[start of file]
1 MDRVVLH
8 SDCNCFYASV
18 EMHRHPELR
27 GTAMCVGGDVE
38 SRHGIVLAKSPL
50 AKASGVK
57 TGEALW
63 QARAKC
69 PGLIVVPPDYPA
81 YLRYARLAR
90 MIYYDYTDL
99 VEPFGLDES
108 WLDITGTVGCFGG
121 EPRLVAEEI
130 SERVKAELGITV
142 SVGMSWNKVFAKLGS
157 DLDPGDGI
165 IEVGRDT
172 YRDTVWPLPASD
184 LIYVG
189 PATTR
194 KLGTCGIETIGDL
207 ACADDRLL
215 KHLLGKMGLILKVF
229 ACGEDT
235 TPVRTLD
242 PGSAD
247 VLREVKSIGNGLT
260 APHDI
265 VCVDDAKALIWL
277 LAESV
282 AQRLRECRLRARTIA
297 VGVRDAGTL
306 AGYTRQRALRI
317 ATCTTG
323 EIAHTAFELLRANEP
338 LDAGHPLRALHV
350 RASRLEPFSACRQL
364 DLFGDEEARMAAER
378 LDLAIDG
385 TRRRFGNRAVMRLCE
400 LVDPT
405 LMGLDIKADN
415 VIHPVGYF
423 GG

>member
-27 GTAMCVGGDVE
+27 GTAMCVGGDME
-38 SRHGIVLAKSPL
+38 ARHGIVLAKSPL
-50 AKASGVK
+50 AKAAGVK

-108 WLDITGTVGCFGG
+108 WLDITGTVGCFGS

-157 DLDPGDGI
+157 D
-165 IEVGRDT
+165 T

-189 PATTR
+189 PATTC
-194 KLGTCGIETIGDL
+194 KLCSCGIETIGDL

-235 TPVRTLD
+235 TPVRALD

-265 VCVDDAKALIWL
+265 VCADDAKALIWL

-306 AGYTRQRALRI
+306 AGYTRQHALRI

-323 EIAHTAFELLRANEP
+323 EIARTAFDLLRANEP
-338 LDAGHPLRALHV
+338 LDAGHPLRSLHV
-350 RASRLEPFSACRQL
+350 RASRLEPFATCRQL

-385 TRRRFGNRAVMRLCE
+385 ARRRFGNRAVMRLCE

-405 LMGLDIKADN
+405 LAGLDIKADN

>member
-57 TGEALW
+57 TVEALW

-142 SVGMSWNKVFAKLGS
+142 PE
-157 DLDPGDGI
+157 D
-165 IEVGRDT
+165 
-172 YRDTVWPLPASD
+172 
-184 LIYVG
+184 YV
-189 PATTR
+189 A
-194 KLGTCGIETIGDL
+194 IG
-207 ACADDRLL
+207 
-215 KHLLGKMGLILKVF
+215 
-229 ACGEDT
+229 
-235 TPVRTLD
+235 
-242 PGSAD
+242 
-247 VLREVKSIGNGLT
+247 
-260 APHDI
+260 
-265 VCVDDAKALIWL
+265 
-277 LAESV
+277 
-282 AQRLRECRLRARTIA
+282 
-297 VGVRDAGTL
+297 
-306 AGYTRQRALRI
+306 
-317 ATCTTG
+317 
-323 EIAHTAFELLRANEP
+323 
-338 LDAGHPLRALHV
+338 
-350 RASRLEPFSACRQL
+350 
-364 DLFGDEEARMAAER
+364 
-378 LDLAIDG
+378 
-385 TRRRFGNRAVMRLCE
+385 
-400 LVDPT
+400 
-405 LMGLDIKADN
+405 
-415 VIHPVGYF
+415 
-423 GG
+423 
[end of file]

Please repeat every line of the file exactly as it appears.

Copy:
1 MDRVVLH
8 SDCNCFYASV
18 EMHRHPELR
27 GTAMCVGGDVE
38 SRHGIVLAKSPL
50 AKASGVK
57 TGEALW
63 QARAKC
69 PGLIVVPPDYPA
81 YLRYARLAR
90 MIYYDYTDL
99 VEPFGLDES
108 WLDITGTVGCFGG
121 EPRLVAEEI
130 SERVKAELGITV
142 SVGMSWNKVFAKLGS
157 DLDPGDGI
165 IEVGRDT
172 YRDTVWPLPASD
184 LIYVG
189 PATTR
194 KLGTCGIETIGDL
207 ACADDRLL
215 KHLLGKMGLILKVF
229 ACGEDT
235 TPVRTLD
242 PGSAD
247 VLREVKSIGNGLT
260 APHDI
265 VCVDDAKALIWL
277 LAESV
282 AQRLRECRLRARTIA
297 VGVRDAGTL
306 AGYTRQRALRI
317 ATCTTG
323 EIAHTAFELLRANEP
338 LDAGHPLRALHV
350 RASRLEPFSACRQL
364 DLFGDEEARMAAER
378 LDLAIDG
385 TRRRFGNRAVMRLCE
400 LVDPT
405 LMGLDIKADN
415 VIHPVGYF
423 GG

>member
-27 GTAMCVGGDVE
+27 GTAMCVGGDME
-38 SRHGIVLAKSPL
+38 ARHGIVLAKSPL
-50 AKASGVK
+50 AKAAGVK

-108 WLDITGTVGCFGG
+108 WLDITGTVGCFGS

-157 DLDPGDGI
+157 D
-165 IEVGRDT
+165 T

-189 PATTR
+189 PATTC
-194 KLGTCGIETIGDL
+194 KLCSCGIETIGDL

-235 TPVRTLD
+235 TPVRALD

-265 VCVDDAKALIWL
+265 VCADDAKALIWL

-306 AGYTRQRALRI
+306 AGYTRQHALRI

-323 EIAHTAFELLRANEP
+323 EIARTAFDLLRANEP
-338 LDAGHPLRALHV
+338 LDAGHPLRSLHV
-350 RASRLEPFSACRQL
+350 RASRLEPFATCRQL

-385 TRRRFGNRAVMRLCE
+385 ARRRFGNRAVMRLCE

-405 LMGLDIKADN
+405 LAGLDIKADN

>member
-57 TGEALW
+57 TVEALW

-142 SVGMSWNKVFAKLGS
+142 PE
-157 DLDPGDGI
+157 D
-165 IEVGRDT
+165 
-172 YRDTVWPLPASD
+172 
-184 LIYVG
+184 YV
-189 PATTR
+189 A
-194 KLGTCGIETIGDL
+194 IG
-207 ACADDRLL
+207 
-215 KHLLGKMGLILKVF
+215 
-229 ACGEDT
+229 
-235 TPVRTLD
+235 
-242 PGSAD
+242 
-247 VLREVKSIGNGLT
+247 
-260 APHDI
+260 
-265 VCVDDAKALIWL
+265 
-277 LAESV
+277 
-282 AQRLRECRLRARTIA
+282 
-297 VGVRDAGTL
+297 
-306 AGYTRQRALRI
+306 
-317 ATCTTG
+317 
-323 EIAHTAFELLRANEP
+323 
-338 LDAGHPLRALHV
+338 
-350 RASRLEPFSACRQL
+350 
-364 DLFGDEEARMAAER
+364 
-378 LDLAIDG
+378 
-385 TRRRFGNRAVMRLCE
+385 
-400 LVDPT
+400 
-405 LMGLDIKADN
+405 
-415 VIHPVGYF
+415 
-423 GG
+423 